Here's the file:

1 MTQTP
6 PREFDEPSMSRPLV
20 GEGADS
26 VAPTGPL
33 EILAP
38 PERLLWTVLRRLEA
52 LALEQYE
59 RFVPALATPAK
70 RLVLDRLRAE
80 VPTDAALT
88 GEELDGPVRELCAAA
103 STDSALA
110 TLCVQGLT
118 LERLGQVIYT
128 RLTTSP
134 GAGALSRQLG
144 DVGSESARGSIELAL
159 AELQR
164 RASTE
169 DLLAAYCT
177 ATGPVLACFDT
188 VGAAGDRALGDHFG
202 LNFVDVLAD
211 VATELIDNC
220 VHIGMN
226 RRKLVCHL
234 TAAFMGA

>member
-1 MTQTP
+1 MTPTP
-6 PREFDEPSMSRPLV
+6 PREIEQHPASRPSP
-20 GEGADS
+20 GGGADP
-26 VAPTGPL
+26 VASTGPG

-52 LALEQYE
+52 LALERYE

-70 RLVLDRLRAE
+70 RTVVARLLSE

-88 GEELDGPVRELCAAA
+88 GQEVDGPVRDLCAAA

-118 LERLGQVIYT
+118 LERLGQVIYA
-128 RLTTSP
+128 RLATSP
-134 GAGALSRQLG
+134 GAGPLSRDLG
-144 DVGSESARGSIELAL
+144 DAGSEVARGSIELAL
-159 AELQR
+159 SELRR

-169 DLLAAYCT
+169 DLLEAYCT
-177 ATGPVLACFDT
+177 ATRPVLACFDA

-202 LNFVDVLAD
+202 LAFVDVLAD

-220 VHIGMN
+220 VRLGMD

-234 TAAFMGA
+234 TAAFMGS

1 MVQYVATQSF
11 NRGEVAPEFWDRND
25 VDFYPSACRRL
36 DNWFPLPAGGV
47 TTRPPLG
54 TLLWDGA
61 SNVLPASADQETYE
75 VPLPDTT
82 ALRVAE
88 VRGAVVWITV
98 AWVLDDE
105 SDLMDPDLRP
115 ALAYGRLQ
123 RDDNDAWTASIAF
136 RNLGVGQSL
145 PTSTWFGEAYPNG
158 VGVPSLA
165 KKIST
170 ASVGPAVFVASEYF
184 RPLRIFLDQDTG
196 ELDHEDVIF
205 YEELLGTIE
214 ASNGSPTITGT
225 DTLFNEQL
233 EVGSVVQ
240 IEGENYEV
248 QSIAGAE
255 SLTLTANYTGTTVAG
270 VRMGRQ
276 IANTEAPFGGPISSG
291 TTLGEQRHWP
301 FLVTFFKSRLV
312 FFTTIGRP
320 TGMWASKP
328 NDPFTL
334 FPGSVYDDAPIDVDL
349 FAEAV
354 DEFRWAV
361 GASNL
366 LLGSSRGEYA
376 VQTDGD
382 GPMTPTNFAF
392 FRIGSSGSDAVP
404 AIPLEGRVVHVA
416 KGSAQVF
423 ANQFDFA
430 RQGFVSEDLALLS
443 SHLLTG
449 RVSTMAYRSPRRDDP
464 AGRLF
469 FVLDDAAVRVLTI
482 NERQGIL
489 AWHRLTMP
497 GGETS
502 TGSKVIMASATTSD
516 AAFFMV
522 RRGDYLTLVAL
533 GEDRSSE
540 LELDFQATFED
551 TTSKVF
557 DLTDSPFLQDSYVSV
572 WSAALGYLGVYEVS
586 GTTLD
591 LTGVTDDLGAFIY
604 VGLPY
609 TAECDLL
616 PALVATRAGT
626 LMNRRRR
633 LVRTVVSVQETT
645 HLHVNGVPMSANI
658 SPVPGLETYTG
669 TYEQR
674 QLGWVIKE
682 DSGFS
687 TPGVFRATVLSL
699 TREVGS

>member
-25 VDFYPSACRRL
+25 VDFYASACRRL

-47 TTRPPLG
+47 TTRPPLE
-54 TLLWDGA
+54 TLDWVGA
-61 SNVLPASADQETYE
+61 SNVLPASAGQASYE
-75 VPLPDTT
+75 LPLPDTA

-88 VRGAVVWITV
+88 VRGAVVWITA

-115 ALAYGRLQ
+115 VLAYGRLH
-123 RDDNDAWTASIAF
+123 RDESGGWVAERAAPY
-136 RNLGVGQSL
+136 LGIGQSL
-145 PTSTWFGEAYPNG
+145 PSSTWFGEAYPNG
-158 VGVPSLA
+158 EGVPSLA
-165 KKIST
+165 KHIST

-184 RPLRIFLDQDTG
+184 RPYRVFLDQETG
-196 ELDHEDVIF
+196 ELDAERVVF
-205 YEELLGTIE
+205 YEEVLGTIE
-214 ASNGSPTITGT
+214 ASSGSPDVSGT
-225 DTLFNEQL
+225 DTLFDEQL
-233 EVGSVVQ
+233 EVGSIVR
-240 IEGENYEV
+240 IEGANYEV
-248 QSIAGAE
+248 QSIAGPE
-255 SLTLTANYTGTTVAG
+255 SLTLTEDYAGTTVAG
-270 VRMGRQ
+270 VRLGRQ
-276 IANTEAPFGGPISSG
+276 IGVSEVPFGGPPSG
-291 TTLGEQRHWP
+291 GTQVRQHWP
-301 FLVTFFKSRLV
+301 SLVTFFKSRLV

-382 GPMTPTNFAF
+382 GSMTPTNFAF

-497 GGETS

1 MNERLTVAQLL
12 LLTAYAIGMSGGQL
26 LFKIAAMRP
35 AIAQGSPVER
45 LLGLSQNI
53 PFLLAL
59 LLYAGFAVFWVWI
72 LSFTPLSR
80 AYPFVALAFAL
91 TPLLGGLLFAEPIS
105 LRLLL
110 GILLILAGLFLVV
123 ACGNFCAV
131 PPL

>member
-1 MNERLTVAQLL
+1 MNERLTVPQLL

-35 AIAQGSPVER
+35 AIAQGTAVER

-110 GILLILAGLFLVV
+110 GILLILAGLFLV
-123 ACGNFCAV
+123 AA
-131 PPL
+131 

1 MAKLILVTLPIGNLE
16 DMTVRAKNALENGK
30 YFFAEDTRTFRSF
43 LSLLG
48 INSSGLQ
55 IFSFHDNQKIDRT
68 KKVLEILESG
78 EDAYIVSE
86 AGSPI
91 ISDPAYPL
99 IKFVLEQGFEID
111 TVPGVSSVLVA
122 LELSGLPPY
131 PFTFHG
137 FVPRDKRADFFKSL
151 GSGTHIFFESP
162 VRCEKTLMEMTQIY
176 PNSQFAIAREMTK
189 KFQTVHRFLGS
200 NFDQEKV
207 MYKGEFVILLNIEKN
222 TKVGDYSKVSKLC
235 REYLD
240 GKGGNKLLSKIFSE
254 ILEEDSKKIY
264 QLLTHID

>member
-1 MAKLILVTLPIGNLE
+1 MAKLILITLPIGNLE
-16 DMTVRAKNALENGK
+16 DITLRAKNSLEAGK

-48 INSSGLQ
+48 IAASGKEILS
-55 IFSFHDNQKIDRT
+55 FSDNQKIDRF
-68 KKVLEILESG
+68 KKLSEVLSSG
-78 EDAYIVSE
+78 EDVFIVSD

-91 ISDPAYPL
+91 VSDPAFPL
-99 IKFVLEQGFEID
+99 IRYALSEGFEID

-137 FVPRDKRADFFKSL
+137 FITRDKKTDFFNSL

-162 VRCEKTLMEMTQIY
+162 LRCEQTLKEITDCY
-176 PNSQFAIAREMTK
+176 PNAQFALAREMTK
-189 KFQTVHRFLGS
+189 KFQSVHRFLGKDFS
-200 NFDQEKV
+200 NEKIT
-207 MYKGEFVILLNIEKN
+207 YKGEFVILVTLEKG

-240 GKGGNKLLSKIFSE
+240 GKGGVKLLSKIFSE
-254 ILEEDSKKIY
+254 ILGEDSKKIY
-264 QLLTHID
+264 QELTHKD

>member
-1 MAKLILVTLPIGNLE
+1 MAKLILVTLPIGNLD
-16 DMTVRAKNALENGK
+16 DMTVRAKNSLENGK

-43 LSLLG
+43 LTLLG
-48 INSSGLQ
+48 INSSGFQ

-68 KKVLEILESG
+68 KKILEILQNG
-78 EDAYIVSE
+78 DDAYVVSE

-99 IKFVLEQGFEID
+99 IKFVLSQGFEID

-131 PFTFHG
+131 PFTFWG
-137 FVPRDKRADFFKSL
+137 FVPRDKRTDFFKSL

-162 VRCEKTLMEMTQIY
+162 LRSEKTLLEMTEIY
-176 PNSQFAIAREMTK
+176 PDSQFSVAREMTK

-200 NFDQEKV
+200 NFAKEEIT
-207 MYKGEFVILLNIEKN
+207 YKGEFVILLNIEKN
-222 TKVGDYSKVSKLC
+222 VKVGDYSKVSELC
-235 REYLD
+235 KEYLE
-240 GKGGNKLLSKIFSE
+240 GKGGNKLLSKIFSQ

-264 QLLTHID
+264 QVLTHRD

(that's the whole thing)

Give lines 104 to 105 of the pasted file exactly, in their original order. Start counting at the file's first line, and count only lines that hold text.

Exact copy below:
382 GPMTPTNFAF
392 FRIGSSGSDAVP